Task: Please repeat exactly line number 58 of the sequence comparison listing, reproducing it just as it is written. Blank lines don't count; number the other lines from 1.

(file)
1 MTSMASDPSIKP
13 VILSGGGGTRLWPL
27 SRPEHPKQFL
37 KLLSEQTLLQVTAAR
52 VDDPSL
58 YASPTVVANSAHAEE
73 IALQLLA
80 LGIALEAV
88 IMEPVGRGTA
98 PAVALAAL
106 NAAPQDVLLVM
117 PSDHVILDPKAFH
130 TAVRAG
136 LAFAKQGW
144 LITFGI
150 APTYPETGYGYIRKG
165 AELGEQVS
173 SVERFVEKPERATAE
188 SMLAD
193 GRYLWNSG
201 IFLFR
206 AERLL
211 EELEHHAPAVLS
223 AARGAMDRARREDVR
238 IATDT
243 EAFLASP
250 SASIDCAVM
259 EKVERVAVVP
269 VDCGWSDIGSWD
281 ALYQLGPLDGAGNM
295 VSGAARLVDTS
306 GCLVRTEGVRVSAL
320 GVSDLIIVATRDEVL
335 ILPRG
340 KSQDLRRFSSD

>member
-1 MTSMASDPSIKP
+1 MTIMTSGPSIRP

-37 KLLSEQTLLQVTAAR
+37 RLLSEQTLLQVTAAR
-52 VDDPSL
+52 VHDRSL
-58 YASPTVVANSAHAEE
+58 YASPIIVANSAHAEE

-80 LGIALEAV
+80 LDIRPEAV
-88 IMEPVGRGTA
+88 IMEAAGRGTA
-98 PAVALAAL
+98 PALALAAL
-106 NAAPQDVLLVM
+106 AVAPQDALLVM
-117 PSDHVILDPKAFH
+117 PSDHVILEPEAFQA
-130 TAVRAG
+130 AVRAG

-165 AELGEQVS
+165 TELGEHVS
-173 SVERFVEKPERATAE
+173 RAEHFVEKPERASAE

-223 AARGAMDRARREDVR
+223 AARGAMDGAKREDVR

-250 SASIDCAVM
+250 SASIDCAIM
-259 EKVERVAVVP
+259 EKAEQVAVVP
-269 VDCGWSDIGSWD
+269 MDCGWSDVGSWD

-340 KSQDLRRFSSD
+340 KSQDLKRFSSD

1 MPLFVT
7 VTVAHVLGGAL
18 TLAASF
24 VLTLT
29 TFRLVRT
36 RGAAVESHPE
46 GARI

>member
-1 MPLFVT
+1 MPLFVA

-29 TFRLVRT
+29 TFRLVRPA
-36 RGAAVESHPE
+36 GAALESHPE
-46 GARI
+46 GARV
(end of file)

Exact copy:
+165 TELGEHVS